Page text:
Who Gets Maple?

Somehow I can’t quite imagine it coming down to this level, but it did. Harold and Frances Mountain stood, well…actually “sat”, on the floor of a Las Vegas courtroom and delved up what was left of their belongings – a $5,000 Beanie Baby collection. The couple had finalized their divorce some four months previously, but hadn’t been able to reach an agreement over the stuffed toys. When Harold filed a motion to get his share of the BB stockpile, family court Judge Gerald Hardcastle said “enough!” Hardcastle ordered the two to solve their disagreement by piling their possessions on the floor and dividing them up one by one. “Because you folks can’t solve it, it takes the services of a…judge, a bailiff and a court reporter.” According to the news, Maple the Bear went first. A few spectators in the gallery quietly snickered when the selection was made. Somehow I missed the humor though. A marriage had been severed (Matthew 19:6b; Malachi 2:16) and all that was left were some brightly-colored cloth and dried beans.
Evidence would suggest materialism was at least one factor in the dissolution of the Mountain’s marital relationship. “Materialism” – according to Webster’s it is, “the tendency to be more concerned with material than with spiritual values.” On one occasion Jesus said, “Take heed and beware of covetousness…” (Luke 12:15; cf. Romans 3:9; 1 Corinthians 5:11; 1 Thessalonians 2:5; James 4:2; 2 Peter 2:14). To engage in covetousness, Greek – pleonexia, is to engage in the greedy desire for more things. /1 Paul said, “Covetousness…is idolatry” (Colossians 3:5; Ephesians 5:5). An idolatrous person worships or bows to the inferior (1 Corinthians 8:4; Jeremiah 10:14); he renders ultimate devotion to an object of limited value. Therefore, materialism is a “bowing” to the greedy desire for and pursuit of things – and exalts such above God. “There is a sort of religious purpose, a devotion of the soul” to tangible, temporal concerns. /2 One brother appropriately calls materialism “the gospel of the flesh.” /3

“…Man is bowing down figuratively to an idol when he keeps for himself much. It is remarkable [that] covetousness is listed with fornication, uncleanness, passion, evil desire; all such passions so detestable within the heart of a Christian. Yet, it is listed there evidently because it is what turns the heart of a Christian away from God! It dethrones God from His rightful place. When a man seeks happiness in things, possessions, money, etc., he has dethroned God from his heart.” /4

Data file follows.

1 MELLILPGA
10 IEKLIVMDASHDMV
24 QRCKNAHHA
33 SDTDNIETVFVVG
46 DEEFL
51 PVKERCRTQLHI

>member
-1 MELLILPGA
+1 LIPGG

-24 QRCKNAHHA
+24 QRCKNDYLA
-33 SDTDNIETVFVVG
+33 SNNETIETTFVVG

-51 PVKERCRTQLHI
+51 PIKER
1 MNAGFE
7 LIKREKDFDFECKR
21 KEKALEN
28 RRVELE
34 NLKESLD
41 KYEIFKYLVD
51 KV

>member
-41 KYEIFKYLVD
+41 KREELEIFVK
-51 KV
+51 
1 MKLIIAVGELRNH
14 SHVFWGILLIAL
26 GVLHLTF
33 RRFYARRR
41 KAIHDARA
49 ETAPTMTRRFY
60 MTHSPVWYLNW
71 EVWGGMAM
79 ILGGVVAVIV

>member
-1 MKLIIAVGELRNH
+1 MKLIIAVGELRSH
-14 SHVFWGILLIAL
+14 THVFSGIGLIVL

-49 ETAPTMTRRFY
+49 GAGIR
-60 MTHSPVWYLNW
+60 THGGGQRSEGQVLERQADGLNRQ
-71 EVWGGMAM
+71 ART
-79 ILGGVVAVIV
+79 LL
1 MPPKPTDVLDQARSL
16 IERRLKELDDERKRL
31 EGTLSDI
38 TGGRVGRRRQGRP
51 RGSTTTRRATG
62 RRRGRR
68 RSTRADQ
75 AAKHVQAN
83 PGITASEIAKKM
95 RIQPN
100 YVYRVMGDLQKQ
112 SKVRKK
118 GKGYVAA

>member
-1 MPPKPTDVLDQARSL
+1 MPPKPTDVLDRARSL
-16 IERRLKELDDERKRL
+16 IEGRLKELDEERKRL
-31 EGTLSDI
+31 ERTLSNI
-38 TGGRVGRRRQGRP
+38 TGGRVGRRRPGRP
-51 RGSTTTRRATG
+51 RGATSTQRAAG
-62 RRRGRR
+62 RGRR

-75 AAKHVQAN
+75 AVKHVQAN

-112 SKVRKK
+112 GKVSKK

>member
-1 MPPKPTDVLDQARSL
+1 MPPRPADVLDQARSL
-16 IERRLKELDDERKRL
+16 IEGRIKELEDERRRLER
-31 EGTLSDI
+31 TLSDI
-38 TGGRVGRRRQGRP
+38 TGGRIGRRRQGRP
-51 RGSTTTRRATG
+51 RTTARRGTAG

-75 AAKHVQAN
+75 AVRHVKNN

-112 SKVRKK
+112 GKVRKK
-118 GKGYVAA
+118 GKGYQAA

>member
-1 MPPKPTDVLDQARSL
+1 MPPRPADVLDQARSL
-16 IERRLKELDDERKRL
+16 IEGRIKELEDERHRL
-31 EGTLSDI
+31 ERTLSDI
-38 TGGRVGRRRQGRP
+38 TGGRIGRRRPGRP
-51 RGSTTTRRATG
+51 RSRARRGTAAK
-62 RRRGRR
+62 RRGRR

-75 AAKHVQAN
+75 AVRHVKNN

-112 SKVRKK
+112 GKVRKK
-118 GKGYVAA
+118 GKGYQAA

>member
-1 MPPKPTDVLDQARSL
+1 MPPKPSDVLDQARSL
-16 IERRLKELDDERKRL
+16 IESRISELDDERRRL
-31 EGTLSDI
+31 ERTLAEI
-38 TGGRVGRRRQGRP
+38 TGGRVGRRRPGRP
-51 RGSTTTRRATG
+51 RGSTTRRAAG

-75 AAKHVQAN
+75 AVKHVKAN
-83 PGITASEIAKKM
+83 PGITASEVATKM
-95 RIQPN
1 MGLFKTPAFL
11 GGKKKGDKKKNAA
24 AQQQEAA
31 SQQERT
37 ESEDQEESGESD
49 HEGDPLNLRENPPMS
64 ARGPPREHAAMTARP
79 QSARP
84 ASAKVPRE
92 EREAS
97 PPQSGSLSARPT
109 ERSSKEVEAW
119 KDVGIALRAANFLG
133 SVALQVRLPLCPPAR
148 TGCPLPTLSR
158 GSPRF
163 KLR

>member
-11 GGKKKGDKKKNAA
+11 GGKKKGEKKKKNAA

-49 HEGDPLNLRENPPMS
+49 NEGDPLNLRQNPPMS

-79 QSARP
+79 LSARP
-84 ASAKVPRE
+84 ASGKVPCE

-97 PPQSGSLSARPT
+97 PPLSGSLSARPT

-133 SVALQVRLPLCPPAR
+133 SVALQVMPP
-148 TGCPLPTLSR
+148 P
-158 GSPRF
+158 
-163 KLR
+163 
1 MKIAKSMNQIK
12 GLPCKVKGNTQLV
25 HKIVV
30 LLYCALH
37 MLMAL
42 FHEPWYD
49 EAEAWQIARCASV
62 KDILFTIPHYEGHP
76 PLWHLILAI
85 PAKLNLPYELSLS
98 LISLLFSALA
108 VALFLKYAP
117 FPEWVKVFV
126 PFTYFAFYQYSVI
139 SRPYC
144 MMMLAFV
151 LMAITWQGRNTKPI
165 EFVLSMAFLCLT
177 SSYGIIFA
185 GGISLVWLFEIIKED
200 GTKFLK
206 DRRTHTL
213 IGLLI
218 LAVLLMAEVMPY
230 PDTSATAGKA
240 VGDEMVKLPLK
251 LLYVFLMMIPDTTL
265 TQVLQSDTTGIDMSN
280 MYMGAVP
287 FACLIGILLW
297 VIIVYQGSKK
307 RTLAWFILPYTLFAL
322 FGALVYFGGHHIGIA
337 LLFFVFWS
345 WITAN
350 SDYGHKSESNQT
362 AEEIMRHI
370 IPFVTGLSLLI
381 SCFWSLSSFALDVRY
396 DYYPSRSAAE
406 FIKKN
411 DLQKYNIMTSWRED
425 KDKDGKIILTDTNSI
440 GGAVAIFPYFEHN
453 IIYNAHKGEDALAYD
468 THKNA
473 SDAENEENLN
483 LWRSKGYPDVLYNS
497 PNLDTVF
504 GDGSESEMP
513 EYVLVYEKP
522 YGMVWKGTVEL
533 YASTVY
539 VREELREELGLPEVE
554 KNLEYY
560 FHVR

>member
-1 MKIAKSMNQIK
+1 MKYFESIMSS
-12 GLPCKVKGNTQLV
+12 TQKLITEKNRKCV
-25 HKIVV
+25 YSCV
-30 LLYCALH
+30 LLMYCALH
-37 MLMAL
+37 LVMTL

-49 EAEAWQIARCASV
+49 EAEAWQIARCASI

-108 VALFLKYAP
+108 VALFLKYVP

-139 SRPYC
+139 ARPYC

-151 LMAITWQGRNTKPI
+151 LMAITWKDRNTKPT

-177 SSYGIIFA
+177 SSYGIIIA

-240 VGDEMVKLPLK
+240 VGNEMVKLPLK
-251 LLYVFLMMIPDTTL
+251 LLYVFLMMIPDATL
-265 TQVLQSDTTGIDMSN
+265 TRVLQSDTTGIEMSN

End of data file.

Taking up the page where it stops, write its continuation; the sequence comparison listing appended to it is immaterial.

While our modern-day idols may share little physical similarity to their crude counterparts of wood and stone (today ours could be made of brightly colored cloth and beans), we – like Harold and Frances Mountain – pay them a certain reverence, don’t we? And although the position of our bodies may be somewhat different (in that we do not physically bow), the position of our hearts is essentially the same.
Friends, materialism is a threat to the stability of our marriages, and the Word is clear, “Therefore, my beloved, flee from idolatry” (1 Corinthians 10:14). “Keep yourself from idols” (1 John 5:21).
Are there any idols in your house? What do they look like? Perhaps Maple the Bear?
/1 Fritz Rienecker, Linguistic Key to the Greek New Testament (Grand Rapids, MI: Zondervan Publishing House, ’76), p. 177.
/2 J. Noel Merideth, “The Beauty of Holiness and the Spirit of Praise,” The Book of Colossians, (Lebanon, TN: Sain Publications, Getwell church of Christ, ’86), p. 217.
/3 James Meadows, “The Menace of Materialism to World Evangelism,” Spiritual Sword, Vol. 5, No. 4 (Memphis, TN: Getwell church of Christ, July, ’74), p. 30.
/4 Roy Lanier, Jr., A Little Contribution (Montrose, CO: Lee and Mark Hanstein, ’92), p. 28

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